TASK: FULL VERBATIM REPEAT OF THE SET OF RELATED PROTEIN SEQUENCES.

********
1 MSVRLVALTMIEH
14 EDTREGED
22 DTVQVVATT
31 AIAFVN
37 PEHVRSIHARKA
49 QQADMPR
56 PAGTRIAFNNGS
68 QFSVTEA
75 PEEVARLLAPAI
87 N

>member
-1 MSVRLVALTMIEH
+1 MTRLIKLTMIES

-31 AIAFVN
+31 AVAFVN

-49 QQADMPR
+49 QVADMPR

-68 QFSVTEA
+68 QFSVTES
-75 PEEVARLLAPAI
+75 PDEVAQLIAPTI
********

1 MSVRLVALTMIEH
14 EDTREGED
22 DTVQVVATT
31 AIAFVN
37 PEHVRSIHARKA
49 QQADMPR
56 PAGTRIAFNNGS
68 QFSVTEA
75 PEEVARLLAPAI
87 N

>member
-1 MSVRLVALTMIEH
+1 MTRLIKLTMIES

-31 AIAFVN
+31 AVAFVN

-49 QQADMPR
+49 QVADMPR

-68 QFSVTEA
+68 QFSVTES
-75 PEEVARLLAPAI
+75 PDEVAQLIAPTI